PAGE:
In my experience with school music, a high number of music students excel in the areas of math and science.  I have since sought out information on the topic and have found that several studies show a connection between music education and the development of mathematical skills.  In each the three studies listed below, the authors found significant correlations between years of musical training and children’s spatial-temporal processing.  Spatial-temporal processing is responsible for the development of logic and mathematical skills.  In these studies children who were musically trained from a young age showed increased development in the brain areas that correlate to spatial-temporal reasoning than those who did not receive musical training. For more information on these studies, see the following citations:
  •           Hyde, K., Lerch, J., Norton, A., Forgeard, M., Winner, E., Evans, Al, et al. (2009). Musical training shapes structural brain development. The Journal of Neuroscience, 29 (10), 3019-3025.
  •           Rauscher, F., and Zupan, M. (2000). Classroom keyboard instruction improves kindergarten children’s spatial-temporal performance: a field experiment. Early Childhood Research Quarterly, 15 (2), 215-228.
  •           Schmithorst, V., and Holland, S. (2004). The effect of musical training on the neural correlates of math processing: a functional magnetic resonance imaging study in humans. Neuroscience Letters, 354 (3), 193-196.

Mathematical relationships are also fundamental to music itself.  Every piece of music is made of notes and melodic lines that are dictated by the intervals between each note; the mathematical distances between each pitch.  Different notes are distinguished by the differences between their frequencies.  The musical scale is made up of eight notes, which are related by the ratio between their frequencies.  For example, a G and a D are a musical distance of a “perfect fifth” apart, which vibrate at frequencies at a ratio of 3:2.
Musical rhythm also demonstrates a mathematical relationship.  Notes and chords in a song make up different beats which each denote fractions in time.  Musical notation shows these different rhythms, and each symbol represents a note as a different fraction of time within the piece as a whole.   Music is also ridden with patterns and repetition that can be decoded and analyzed.  Musical chords are notated using numbers and roman numerals, and all songs can be described according to a specific functional form.  Musical form is determined according to the patterns of repetition between chords, cadences, and musical sections.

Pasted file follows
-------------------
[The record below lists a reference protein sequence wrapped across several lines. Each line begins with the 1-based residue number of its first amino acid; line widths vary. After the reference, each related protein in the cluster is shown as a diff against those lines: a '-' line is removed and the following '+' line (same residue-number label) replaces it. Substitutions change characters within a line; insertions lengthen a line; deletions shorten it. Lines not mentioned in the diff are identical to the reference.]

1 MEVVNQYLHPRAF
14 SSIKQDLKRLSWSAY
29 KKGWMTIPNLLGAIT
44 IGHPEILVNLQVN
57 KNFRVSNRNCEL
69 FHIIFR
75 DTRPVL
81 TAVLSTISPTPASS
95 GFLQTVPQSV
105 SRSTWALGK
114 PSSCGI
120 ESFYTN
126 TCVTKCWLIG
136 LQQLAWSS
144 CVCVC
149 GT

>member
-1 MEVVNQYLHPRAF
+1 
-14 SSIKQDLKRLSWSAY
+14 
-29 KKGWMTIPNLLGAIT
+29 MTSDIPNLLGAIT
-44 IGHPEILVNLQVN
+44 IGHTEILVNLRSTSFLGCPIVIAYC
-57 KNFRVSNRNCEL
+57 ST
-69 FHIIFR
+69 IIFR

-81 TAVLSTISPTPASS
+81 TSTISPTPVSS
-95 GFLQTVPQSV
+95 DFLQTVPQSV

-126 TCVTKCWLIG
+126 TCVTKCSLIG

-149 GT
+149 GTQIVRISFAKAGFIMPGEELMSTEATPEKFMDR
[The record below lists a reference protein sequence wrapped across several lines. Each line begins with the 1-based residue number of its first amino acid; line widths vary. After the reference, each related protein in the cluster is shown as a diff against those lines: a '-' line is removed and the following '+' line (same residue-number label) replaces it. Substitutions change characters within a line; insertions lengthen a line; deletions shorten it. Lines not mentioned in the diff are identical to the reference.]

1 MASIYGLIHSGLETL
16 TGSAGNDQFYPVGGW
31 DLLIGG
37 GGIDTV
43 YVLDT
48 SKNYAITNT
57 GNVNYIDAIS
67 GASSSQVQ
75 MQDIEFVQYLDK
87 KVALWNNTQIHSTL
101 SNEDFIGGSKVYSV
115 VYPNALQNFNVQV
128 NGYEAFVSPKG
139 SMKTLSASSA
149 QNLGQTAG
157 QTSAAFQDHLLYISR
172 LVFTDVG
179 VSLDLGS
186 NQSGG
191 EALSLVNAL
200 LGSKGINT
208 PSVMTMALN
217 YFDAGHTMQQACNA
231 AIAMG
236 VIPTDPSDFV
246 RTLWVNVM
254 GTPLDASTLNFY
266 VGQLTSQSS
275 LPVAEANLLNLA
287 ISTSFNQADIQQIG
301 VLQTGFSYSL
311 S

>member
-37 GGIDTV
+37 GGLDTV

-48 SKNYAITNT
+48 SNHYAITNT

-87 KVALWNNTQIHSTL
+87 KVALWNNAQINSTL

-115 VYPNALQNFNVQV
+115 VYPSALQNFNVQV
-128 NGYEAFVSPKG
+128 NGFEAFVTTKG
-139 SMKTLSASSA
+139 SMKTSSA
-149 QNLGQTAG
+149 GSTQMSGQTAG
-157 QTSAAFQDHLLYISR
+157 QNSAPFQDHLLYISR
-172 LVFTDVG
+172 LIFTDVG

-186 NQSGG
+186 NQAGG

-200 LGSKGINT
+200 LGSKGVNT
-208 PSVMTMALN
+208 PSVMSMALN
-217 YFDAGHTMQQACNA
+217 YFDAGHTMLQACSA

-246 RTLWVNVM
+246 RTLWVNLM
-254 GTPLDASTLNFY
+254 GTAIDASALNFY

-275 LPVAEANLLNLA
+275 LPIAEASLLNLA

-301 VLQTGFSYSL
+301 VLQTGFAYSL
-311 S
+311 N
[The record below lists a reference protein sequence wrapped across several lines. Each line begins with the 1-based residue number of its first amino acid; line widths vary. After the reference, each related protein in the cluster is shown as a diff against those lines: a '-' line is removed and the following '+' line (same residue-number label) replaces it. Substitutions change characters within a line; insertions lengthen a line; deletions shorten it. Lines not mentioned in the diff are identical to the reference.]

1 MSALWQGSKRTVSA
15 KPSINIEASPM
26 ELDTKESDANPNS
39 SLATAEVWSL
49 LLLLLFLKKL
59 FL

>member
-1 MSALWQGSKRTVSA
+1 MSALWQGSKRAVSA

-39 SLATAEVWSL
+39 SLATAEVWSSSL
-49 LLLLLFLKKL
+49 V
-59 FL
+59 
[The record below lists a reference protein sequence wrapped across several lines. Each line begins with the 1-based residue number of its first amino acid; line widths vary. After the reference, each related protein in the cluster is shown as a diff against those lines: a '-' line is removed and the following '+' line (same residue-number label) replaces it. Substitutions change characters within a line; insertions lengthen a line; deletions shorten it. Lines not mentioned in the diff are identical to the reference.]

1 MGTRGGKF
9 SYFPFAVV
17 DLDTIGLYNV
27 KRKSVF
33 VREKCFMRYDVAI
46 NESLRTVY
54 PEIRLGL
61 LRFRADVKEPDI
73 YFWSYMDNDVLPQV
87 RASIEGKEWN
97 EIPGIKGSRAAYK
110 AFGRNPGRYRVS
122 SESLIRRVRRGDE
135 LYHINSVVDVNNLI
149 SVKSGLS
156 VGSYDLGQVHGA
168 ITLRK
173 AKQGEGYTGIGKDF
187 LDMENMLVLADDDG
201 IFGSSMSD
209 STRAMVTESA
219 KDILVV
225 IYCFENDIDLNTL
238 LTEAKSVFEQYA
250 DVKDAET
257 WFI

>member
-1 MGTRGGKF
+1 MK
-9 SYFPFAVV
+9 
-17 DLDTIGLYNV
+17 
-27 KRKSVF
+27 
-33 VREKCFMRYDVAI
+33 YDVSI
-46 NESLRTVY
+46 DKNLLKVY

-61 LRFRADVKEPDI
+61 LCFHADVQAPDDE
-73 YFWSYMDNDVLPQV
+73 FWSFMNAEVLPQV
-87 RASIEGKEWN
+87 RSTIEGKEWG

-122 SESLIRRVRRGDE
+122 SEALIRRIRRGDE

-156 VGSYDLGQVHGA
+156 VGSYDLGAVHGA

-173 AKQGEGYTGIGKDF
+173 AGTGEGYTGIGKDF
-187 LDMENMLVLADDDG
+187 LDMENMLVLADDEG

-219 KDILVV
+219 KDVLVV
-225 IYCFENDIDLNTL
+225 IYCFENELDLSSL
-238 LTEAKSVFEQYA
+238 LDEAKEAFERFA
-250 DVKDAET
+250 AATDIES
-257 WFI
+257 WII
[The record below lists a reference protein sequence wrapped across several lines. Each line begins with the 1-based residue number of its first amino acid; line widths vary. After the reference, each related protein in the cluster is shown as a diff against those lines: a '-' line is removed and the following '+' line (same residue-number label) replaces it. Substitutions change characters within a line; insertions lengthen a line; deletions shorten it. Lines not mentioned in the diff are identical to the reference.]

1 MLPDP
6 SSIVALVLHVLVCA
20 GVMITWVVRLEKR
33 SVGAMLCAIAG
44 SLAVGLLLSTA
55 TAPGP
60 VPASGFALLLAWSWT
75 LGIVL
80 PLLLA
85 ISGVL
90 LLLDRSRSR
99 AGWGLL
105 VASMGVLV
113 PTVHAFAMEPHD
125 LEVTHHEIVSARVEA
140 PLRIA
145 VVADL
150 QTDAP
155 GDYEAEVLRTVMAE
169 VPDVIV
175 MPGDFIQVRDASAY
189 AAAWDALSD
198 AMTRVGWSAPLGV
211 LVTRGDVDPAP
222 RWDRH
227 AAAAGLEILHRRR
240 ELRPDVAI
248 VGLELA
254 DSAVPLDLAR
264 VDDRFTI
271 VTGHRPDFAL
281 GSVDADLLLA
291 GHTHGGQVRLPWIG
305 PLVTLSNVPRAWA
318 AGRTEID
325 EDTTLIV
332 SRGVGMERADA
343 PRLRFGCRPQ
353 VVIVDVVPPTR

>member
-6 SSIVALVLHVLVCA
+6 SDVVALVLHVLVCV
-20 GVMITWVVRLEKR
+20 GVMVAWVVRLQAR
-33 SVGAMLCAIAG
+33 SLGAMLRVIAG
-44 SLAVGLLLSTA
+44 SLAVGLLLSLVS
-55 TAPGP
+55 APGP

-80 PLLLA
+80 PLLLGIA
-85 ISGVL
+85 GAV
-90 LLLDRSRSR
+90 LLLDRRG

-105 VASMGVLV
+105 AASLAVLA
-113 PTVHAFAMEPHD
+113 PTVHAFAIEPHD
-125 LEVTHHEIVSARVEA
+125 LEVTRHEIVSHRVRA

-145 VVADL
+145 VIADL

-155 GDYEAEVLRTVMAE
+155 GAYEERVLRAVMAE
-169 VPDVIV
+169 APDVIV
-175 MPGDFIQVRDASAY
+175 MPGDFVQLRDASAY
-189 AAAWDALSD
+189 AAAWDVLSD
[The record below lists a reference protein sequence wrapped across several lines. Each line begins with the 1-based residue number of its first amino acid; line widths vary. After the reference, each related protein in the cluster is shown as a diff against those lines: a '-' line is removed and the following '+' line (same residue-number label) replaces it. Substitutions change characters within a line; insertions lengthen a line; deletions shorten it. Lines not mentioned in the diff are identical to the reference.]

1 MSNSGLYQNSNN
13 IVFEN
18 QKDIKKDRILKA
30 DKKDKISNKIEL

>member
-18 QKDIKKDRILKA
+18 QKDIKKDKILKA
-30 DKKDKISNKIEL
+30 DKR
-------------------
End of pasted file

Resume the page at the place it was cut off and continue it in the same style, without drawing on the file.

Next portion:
In modern classical music, 12-tone composition has become quite popular, which is a completely mathematical mode of composition.  In 12-tone music, the composer creates a pattern of notes using each of the 12 tones used in Western music.  This “tone row” (pattern of 12 tones) gets repeated over and over for the entirety of the piece, which creates a very mechanical sounding work of art.  For an example of a 12-tone composition, follow this link:
I have outlined several connections between music and mathematics.  I think that math can be found in all areas of life, and should be pointed out to students to make their education relevant.  Can you think of connections between mathematics and other school subjects?

Sunday, October 20, 2013

Connection Between Literacy and Math

Some of you might have had the same experience as I did growing up where you were put into either the “Math Brain” pile or the “Language/Artsy Brain” pile. It is the common misconception among people that Math and English are polar opposites and a person usually excels at either one or the other. The problem with this mind set however, is that Language skills affect Math skills.

As teachers, we understand the importance of word problems in Math, and we have most likely noticed how students who are weaker in English have more difficulty in word problems. However, we forget that the common words used in other math problems also take an understanding in English, such as “estimate, evaluate, simplify, explain, prove, total, sum, difference”.

Since as teachers, we recognize this problem, the question becomes, how do we help those students with poor literacy skills, be successful in math?

Here are some strategies I have used while teaching math to students with weak literacy skills:

  • Focus on key words
  • Read question to the student (Most students that have weak enough literacy skills to need this strategy are already on an IEP, and may already have this strategy listed as one of the accommodations)
  • Reword questions
  • Break question up. If the question has a few steps, I break it up into multiple questions, because shorter questions may be less overwhelming for the student.

Since ESL students, are a common group of students that can struggle with literacy in math, an article by Dr. Richard Barwell could be a good read in understanding ESL struggles in Math. One of the suggestions to teachers he makes is “learners of ESL find word problems less perplexing if they are able to relate them to their own experiences” (p.3). Barwell also gives the suggestions “be aware of the specific linguistic demands of mathematics” and “students need opportunities to discuss problems in order to make sense of them”(p.3). You can read Dr. Richard Barwell's full article here.

Work Cited:

Barwell, Richard. The Literacy and Numeracy Secretarat: What Works? Research into Practice. “ESL in the Mathematics Classroom” July 2008. Web. Oct 20, 2013.

Friday, October 18, 2013

Beyond Word Problems